NEWS
By Stephanie Shapiro and Stephanie Shapiro,Sun Reporter | October 25, 2006
Big Sky Cooking By Meredith Brokaw and Ellen Wright Vintage Restaurant: Handcrafted Cuisine From a Sun Valley Favorite By Jeff Keys Gibbs Smith / 2006 / $34.95 Here's more Sun Valley cuisine, this time with a greater emphasis on fusion fare; for example, Fresh Alaskan Halibut, Mediterranean Style; Asian Mahogany Chicken Bowl; and Grilled Chile-Lime Prawn Salad. Many of Jeff Keys' recipes require a lot of prep work and the lists of ingredients for each stage of a dish could have been listed in a less-confusing manner.
FEATURES
By Ellen Hawks and Ellen Hawks,Sun Staff | May 5, 1999
Jane DeLong of Lebanon, Ore., was searching for a casserole made with eggs, green chilis and lots of cheese. This recipe sent by Carol Adolphsen of Sykesville fit the bill.Egg and Cheese CasseroleServes 8-103 small cans (4 ounces each) whole green chilies, seeded and drained2 cups grated Cheddar cheese2 cups grated Monterey Jack cheese8 eggs1 (12-ounce) can evaporated milk4 tablespoons flourpinch salt1 (8-ounce) can tomato sauceButter an 8-inch-by-12-inch oblong pan; flatten seeded chilies and line the bottom of prepared pan with half of them.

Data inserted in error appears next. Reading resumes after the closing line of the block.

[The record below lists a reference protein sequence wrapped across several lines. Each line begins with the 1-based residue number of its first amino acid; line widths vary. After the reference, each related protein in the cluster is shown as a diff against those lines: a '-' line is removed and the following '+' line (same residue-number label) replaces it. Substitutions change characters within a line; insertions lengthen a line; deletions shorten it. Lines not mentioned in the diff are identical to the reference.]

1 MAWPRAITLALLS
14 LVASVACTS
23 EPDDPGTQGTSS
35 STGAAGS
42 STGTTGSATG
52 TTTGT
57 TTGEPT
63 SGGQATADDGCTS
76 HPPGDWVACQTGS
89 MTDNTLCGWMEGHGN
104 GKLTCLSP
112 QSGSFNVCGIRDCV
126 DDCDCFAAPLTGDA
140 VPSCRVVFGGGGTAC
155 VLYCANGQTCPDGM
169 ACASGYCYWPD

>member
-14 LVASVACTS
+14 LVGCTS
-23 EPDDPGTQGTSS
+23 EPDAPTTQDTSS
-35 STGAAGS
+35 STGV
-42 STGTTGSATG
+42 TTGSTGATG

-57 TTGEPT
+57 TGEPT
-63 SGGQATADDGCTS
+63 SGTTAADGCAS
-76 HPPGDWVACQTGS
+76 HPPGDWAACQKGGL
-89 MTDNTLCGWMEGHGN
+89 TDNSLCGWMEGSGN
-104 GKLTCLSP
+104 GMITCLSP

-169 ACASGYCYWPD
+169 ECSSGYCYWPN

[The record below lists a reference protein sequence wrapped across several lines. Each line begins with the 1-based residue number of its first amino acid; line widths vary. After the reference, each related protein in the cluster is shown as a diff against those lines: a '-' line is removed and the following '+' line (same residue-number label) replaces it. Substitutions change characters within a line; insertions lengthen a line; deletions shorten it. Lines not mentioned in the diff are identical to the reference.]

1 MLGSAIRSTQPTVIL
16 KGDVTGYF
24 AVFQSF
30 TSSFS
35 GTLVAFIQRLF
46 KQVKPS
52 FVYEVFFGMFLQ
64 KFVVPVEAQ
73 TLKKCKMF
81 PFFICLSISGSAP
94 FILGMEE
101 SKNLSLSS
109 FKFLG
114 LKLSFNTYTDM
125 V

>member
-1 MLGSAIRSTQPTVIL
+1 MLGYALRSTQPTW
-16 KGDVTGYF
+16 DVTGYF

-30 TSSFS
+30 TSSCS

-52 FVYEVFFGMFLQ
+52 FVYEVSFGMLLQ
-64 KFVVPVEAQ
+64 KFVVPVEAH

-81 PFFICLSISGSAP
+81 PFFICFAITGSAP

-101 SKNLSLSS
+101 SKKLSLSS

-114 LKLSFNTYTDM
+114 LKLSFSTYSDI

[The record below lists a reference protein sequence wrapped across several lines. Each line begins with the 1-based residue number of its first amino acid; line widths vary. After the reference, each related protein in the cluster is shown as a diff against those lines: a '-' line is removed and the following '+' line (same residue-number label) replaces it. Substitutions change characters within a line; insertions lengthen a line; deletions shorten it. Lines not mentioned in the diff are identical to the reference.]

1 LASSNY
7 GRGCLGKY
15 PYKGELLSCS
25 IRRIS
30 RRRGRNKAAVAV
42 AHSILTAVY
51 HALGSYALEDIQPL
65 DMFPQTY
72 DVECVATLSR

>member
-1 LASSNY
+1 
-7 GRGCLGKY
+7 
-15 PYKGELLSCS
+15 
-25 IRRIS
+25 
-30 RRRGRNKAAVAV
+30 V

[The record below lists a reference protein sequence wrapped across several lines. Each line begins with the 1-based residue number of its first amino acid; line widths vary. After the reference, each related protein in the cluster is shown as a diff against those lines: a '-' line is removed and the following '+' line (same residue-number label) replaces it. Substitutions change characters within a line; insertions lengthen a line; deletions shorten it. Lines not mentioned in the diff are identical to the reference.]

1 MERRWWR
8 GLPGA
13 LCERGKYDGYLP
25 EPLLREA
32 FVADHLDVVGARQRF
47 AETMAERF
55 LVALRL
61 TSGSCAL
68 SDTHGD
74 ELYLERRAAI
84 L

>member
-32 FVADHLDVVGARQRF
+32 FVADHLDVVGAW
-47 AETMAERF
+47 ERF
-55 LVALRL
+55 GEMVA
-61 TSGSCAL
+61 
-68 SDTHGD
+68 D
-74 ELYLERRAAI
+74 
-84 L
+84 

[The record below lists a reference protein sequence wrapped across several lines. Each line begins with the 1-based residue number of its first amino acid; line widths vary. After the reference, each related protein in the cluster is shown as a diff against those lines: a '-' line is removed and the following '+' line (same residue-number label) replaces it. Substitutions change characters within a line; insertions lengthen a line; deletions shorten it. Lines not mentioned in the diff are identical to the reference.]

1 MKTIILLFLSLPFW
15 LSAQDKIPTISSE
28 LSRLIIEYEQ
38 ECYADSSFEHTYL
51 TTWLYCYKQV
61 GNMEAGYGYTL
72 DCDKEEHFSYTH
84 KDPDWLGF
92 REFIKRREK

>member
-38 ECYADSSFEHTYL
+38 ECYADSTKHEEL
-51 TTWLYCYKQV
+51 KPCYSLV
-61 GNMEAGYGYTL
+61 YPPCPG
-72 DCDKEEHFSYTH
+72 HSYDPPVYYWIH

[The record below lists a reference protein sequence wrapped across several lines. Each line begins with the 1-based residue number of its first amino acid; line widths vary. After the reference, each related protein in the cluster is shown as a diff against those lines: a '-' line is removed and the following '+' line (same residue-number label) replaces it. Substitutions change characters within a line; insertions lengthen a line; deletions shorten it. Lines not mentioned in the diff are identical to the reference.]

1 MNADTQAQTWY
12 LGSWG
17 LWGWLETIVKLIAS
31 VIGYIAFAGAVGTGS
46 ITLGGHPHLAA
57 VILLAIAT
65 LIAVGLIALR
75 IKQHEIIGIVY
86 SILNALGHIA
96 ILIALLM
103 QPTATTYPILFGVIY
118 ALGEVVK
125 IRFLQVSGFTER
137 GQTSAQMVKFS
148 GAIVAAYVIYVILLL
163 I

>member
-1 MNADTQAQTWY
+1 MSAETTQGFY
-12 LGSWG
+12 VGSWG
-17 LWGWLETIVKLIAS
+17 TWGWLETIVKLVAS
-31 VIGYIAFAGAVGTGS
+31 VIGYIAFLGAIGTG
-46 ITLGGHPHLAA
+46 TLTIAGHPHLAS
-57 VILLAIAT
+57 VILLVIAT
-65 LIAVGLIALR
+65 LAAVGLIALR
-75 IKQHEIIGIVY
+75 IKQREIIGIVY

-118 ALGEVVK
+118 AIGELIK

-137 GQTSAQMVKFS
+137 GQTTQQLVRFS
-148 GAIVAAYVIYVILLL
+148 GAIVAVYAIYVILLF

NEWS
By Stacey Hirsh and Stacey Hirsh,Sun reporter | March 7, 2007
The Really, Truly, Honest-to-Goodness One-Pot Cookbook By Jesse Ziff Cool One Dish Meals By the Culinary Institute of America Lebhar-Friedman Books / 2006 / $35 Brought to you by the well-known culinary school, this book offers more than 150 recipes for one-dish meals. The dishes include soups, stews, braises, pastas, baked dishes, sautes, stir-fries and light fare, with recipes ranging from the simple favorites to more elaborate meals. We tried the vegetable lasagna; be sure to set aside plenty of time in the kitchen if you choose to make this recipe.
ENTERTAINMENT
By John-John Williams IV, The Baltimore Sun | September 16, 2011